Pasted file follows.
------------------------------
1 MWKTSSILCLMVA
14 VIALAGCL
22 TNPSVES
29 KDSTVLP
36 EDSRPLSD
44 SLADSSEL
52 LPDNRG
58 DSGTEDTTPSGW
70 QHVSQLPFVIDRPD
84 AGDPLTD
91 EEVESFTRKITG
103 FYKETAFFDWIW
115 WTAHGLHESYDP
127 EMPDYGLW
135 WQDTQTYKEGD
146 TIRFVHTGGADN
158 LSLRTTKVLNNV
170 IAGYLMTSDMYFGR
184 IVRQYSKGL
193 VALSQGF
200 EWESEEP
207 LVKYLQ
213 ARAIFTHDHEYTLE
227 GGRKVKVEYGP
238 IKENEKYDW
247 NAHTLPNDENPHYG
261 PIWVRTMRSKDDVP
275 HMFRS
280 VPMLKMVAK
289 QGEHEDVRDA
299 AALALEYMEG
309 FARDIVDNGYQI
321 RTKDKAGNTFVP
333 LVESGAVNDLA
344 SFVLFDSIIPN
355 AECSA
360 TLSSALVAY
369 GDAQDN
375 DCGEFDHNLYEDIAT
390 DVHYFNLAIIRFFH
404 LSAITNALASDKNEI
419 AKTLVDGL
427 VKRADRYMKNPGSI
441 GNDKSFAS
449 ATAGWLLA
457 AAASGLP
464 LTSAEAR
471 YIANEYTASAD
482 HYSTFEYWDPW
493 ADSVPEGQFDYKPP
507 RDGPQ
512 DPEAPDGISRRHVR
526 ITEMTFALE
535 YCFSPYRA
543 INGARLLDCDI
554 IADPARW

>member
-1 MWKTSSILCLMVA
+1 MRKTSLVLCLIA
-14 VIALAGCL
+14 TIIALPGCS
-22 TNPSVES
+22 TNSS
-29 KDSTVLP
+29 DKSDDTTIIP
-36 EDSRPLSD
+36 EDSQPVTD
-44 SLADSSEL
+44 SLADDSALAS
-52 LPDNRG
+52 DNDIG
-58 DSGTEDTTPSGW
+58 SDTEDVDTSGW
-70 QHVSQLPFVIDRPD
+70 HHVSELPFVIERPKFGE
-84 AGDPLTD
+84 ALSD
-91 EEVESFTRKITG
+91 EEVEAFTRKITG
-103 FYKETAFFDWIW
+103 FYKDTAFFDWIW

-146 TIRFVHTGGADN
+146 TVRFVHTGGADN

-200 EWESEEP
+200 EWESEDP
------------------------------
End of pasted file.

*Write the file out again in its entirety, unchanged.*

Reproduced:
1 MWKTSSILCLMVA
14 VIALAGCL
22 TNPSVES
29 KDSTVLP
36 EDSRPLSD
44 SLADSSEL
52 LPDNRG
58 DSGTEDTTPSGW
70 QHVSQLPFVIDRPD
84 AGDPLTD
91 EEVESFTRKITG
103 FYKETAFFDWIW
115 WTAHGLHESYDP
127 EMPDYGLW
135 WQDTQTYKEGD
146 TIRFVHTGGADN
158 LSLRTTKVLNNV
170 IAGYLMTSDMYFGR
184 IVRQYSKGL
193 VALSQGF
200 EWESEEP
207 LVKYLQ
213 ARAIFTHDHEYTLE
227 GGRKVKVEYGP
238 IKENEKYDW
247 NAHTLPNDENPHYG
261 PIWVRTMRSKDDVP
275 HMFRS
280 VPMLKMVAK
289 QGEHEDVRDA
299 AALALEYMEG
309 FARDIVDNGYQI
321 RTKDKAGNTFVP
333 LVESGAVNDLA
344 SFVLFDSIIPN
355 AECSA
360 TLSSALVAY
369 GDAQDN
375 DCGEFDHNLYEDIAT
390 DVHYFNLAIIRFFH
404 LSAITNALASDKNEI
419 AKTLVDGL
427 VKRADRYMKNPGSI
441 GNDKSFAS
449 ATAGWLLA
457 AAASGLP
464 LTSAEAR
471 YIANEYTASAD
482 HYSTFEYWDPW
493 ADSVPEGQFDYKPP
507 RDGPQ
512 DPEAPDGISRRHVR
526 ITEMTFALE
535 YCFSPYRA
543 INGARLLDCDI
554 IADPARW

>member
-1 MWKTSSILCLMVA
+1 MRKTSLVLCLIA
-14 VIALAGCL
+14 TIIALPGCS
-22 TNPSVES
+22 TNSS
-29 KDSTVLP
+29 DKSDDTTIIP
-36 EDSRPLSD
+36 EDSQPVTD
-44 SLADSSEL
+44 SLADDSALAS
-52 LPDNRG
+52 DNDIG
-58 DSGTEDTTPSGW
+58 SDTEDVDTSGW
-70 QHVSQLPFVIDRPD
+70 HHVSELPFVIERPKFGE
-84 AGDPLTD
+84 ALSD
-91 EEVESFTRKITG
+91 EEVEAFTRKITG
-103 FYKETAFFDWIW
+103 FYKDTAFFDWIW

-146 TIRFVHTGGADN
+146 TVRFVHTGGADN

-200 EWESEEP
+200 EWESEDP